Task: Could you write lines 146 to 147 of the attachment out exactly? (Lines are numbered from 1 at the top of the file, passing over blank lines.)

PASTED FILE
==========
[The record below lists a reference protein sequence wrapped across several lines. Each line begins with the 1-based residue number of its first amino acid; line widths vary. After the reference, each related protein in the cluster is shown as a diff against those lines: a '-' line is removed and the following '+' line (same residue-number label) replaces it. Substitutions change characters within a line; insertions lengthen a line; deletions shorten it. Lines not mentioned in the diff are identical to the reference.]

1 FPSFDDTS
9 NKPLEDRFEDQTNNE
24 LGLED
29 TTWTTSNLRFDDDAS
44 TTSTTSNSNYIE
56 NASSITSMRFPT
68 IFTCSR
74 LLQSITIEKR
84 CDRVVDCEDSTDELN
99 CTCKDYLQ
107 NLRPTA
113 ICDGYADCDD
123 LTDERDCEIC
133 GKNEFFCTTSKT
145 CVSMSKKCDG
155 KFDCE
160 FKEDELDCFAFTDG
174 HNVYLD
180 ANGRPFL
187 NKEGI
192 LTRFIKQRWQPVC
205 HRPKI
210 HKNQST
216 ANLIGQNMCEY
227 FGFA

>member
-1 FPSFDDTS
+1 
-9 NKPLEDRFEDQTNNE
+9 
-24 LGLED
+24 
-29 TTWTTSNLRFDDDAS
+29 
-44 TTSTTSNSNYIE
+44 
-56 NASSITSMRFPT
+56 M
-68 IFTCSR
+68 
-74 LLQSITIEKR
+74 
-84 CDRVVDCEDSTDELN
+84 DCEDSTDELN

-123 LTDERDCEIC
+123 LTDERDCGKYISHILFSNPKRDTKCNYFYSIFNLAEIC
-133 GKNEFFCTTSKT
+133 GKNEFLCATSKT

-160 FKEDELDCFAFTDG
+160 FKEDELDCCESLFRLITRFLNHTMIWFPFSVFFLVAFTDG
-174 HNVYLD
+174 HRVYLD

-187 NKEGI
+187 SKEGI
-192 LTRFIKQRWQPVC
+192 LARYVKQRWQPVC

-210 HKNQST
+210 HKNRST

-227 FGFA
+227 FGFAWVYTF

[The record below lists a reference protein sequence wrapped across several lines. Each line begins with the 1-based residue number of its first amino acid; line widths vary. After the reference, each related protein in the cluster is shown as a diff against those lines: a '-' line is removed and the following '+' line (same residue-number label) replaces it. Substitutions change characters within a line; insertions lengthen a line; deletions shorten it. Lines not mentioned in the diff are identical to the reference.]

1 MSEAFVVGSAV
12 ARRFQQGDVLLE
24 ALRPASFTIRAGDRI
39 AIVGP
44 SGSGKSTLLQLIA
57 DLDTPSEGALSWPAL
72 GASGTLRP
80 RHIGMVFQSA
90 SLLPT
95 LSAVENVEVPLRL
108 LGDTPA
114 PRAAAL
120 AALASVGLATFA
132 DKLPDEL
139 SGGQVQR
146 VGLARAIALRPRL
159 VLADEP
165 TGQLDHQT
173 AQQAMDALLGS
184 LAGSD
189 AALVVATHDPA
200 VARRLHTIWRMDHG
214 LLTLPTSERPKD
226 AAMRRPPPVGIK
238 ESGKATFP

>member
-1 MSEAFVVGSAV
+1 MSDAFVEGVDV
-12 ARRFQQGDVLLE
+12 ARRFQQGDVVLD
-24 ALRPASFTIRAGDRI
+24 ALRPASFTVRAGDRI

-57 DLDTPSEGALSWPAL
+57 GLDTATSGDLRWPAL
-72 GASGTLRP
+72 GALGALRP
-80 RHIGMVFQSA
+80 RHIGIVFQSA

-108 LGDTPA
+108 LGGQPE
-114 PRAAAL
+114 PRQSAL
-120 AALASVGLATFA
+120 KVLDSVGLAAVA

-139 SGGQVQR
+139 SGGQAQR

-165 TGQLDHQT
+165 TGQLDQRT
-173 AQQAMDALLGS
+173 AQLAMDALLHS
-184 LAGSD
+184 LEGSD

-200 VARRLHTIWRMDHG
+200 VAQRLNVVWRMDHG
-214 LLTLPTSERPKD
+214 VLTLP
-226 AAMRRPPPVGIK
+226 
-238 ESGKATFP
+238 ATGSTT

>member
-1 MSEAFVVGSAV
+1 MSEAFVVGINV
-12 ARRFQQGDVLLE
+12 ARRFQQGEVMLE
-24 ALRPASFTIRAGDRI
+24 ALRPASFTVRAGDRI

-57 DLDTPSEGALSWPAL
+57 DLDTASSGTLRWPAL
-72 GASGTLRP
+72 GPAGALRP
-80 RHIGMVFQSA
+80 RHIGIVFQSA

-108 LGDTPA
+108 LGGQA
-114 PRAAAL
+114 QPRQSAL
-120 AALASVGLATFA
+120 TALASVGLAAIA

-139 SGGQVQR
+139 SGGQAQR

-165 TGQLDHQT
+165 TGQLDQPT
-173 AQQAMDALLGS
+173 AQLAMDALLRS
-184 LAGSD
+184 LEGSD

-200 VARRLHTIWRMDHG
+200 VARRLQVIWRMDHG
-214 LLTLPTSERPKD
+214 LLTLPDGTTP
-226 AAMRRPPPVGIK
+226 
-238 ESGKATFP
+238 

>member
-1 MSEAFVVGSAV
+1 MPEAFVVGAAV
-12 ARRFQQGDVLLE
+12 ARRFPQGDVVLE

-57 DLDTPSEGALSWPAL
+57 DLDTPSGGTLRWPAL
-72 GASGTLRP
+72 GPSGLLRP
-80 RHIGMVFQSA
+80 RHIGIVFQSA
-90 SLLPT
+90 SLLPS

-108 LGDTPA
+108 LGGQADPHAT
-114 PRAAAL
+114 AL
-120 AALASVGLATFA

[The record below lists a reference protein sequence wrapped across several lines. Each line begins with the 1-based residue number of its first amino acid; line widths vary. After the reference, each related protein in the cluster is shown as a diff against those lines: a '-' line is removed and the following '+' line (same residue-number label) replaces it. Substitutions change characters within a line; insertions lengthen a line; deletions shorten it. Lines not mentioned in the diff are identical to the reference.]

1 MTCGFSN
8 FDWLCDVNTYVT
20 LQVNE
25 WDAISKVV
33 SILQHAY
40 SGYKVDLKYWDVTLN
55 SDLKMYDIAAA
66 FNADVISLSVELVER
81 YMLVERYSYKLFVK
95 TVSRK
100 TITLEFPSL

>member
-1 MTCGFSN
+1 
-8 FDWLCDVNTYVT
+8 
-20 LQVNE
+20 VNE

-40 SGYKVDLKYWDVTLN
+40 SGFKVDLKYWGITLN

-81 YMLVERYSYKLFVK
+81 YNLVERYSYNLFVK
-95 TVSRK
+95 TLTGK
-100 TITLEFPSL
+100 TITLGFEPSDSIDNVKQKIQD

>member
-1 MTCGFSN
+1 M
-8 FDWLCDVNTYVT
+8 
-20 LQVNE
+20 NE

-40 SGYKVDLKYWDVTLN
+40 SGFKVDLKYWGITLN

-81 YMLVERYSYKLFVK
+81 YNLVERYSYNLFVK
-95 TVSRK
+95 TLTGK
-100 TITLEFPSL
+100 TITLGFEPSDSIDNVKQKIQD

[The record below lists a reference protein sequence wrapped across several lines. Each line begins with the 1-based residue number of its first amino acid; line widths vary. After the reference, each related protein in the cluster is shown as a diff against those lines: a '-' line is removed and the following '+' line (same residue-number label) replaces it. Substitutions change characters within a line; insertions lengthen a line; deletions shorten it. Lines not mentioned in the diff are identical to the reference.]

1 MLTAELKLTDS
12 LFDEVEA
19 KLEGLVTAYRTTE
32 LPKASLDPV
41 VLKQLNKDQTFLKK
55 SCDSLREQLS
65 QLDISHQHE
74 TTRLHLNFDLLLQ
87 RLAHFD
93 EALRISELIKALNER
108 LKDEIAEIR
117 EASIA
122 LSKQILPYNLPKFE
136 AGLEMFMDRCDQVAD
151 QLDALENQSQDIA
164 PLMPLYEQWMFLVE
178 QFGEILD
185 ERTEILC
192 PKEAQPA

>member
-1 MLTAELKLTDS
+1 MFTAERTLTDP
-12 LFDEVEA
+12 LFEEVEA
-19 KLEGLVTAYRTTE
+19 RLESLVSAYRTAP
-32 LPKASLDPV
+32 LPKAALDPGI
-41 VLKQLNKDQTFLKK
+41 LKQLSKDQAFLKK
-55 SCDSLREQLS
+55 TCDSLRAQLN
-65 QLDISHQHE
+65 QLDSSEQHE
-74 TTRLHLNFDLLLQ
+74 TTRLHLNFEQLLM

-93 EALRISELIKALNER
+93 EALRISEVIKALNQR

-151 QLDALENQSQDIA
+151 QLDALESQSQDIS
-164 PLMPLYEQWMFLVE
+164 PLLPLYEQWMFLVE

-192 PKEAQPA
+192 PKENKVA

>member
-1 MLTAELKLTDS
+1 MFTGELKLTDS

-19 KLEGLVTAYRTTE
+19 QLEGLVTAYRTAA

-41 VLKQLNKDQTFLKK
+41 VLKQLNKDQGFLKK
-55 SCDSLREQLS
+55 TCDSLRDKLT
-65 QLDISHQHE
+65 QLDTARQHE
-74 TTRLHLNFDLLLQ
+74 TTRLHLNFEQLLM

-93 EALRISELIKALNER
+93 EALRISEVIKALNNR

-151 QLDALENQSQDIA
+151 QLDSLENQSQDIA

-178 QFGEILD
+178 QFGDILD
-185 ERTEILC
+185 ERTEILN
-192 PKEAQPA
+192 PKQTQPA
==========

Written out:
-173 AQQAMDALLGS
+173 AQLAMDALLRS